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ICANN & nice monopoly

1.06.2015 | News

ICANN has built itself a nice monopoly, with very little outside influence or control. Now it wants to reduce that to "zero" outside influence or control. The community and the US Government should decline to do so. (PS: The community has little or no say over this.)

How global DNS could survive in the frozen lands outside US control

Back when ICANN was formed in 1998, EFF proposed that ICANN’s "nonprofit" corporate charter should include some basic protections for freedom of speech and press, due process, international human rights, transparency, and such.

See:

"... any foundation for governance of a communications system, such as the Internet, should stand on the fundamental human right of free expression. ... What was suppossed to be an excercise in Internet democracy has become an excercise in Internet oligarchy" - Barry Steinhardt, EFF President

and see generally:

  • https://w2.eff.org/Infrastructure/D...

    ICANN’s management and lawyers refused to include any such provisions, on the theory that if they were included, then people could succeed in suing ICANN if it violated freedom of speech or the press, did things to domain holders without due process, or was not transparent about its activities. ICANN management wanted the right to violate those human rights and public oversight provisions — and they ultimately got it. No court can decide whether ICANN’s actions violate international human rights law, because ICANN is not required to follow international human rights law; it isn’t a government and it never signed those treaties. It isn’t required to follow the US Bill of Rights, because it isn’t a government. It isn’t required to follow basic transparency policies like Freedom of Information or Open Meetings, except to the extent that the US Government currently requires that under their contract with ICANN. It isn’t required to follow anything but California and US nonprofit law (which it deliberately violated anyway, see below).
    Yes, the sole substantive rules that govern ICANN are the same ones that control the struggling 2-person environmental group or underfunded health clinic doing a bake sale in a nearby park. The creation of an unaccountable ICANN was all handled by ICANN’s "unpaid volunteer" lawyer, Joe Sims of the Los Angeles firm Jones Day, who later, once the gravy train was set up, started charging ICANN a good chunk for his ongoing advice. As of 2014, ICANN pays Jones Day almost $4 million annually for legal services.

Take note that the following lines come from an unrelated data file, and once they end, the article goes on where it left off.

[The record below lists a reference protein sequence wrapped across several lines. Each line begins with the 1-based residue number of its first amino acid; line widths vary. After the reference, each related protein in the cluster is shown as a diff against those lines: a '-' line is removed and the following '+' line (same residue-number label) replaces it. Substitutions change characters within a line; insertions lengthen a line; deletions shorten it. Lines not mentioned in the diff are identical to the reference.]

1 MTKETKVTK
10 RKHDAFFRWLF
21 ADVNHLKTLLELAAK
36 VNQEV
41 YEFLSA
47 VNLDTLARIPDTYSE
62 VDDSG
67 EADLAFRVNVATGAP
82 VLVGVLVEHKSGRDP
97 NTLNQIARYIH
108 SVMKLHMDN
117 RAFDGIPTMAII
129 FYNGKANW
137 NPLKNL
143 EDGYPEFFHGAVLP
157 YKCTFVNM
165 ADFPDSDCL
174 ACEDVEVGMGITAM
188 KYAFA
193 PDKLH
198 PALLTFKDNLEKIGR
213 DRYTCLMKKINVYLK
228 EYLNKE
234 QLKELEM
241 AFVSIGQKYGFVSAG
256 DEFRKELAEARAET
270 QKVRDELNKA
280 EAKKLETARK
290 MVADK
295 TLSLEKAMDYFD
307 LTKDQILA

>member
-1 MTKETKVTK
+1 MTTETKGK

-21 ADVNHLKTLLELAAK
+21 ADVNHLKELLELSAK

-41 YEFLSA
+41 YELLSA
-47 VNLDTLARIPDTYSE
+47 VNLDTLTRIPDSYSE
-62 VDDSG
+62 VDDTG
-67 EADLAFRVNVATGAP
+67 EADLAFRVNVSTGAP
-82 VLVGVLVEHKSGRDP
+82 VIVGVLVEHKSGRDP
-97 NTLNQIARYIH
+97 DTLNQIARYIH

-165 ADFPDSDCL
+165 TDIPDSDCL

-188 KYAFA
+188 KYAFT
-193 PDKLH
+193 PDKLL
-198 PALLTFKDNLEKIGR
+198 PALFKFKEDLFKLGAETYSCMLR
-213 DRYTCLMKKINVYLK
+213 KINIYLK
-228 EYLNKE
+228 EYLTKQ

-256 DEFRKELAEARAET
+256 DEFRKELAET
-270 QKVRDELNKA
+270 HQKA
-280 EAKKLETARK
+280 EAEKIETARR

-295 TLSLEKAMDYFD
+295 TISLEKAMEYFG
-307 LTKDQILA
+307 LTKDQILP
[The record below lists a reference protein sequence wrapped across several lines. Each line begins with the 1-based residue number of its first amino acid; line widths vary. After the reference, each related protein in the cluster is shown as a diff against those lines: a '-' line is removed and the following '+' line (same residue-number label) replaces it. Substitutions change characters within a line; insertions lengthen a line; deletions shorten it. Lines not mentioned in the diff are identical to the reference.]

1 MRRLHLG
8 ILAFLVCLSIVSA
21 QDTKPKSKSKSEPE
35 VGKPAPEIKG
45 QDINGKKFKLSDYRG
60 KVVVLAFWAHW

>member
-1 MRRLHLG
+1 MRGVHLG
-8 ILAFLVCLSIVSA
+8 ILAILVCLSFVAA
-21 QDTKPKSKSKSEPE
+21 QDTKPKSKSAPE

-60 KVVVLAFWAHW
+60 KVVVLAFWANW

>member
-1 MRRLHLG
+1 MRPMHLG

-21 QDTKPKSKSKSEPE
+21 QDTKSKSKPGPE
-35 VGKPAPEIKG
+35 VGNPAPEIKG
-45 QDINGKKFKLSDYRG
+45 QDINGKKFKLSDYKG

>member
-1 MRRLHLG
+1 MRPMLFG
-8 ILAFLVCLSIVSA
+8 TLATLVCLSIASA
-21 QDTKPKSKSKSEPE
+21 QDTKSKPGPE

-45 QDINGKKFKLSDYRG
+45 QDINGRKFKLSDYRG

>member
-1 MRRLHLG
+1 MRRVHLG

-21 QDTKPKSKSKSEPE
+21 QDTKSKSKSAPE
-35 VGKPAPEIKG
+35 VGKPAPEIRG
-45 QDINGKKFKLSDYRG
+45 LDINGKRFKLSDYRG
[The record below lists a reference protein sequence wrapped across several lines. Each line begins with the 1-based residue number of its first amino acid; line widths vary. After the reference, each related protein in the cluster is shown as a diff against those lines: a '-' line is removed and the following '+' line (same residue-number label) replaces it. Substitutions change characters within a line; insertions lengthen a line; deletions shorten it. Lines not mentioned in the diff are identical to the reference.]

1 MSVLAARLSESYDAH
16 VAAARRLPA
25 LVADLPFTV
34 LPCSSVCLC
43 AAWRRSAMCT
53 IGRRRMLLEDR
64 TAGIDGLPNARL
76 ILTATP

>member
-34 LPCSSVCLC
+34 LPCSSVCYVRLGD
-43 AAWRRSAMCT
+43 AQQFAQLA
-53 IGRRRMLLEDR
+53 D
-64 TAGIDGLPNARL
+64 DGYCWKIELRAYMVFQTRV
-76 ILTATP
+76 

ICANN soon started charging domain registrars a fee of 20c per year per domain, for doing nothing except protecting itself from outsiders and paying itself large wages. ICANN sets the amount of this fee itself, and there is nothing that outsiders, or ICANN’s customers, can do to challenge it or change it. It is currently 18c per transaction, and raises about $80 million dollars per year, all of which ICANN finds some way to spend on itself and its lawyers. By 2014 it had more than 300 employees churning around looking for ways to spend money on themselves and their contractors. More than 30 of these "nonprofit" employees make more than $250,000 a year or are "paid directors", with the CEO wasting $900K/year. It also spent about $575K of your domain fees lobbying the government on its own behalf ("a staff registered lobbyist and two government affairs firms").
See pages 7-9 and 30 and 52-53 of:

At one point a single outside critic, Karl Auerbach, slipped onto the ICANN Board of Directors. ICANN is (was?) a California nonprofit, and the Directors of a nonprofit have responsibility for the acts of the nonprofit — and have rights to oversee its acts. They can inspect the physical premises at any time, and can see and copy any documents that the business has. Otherwise the theory that the Board is in control is a hollow mockery, and California law doesn’t allow that. ICANN claimed that its Board members could not actually access basic information like the financial statements of the organization (how much money comes in, how much goes out, and for what reasons). Not only did ICANN management refuse. The rest of the ICANN board, including Chairman Vint Cerf, refused, and circled the wagons to protect ICANN from actual transparency. In 2002, EFF helped Karl file a lawsuit under California law to enforce his rights. ICANN contested the lawsuit, and Vint filed a declaration with the court in support of their position. ICANN lost that lawsuit, and Karl got to look at the financial reports — but did not get to show the finances of this "nonprofit" to the public. ICANN immediately revised the procedures for electing their board, to make sure that no critic would ever get on the board again. However, they did start being more transparent about their finances, since these would have to come out in their publicly available income tax returns anyway.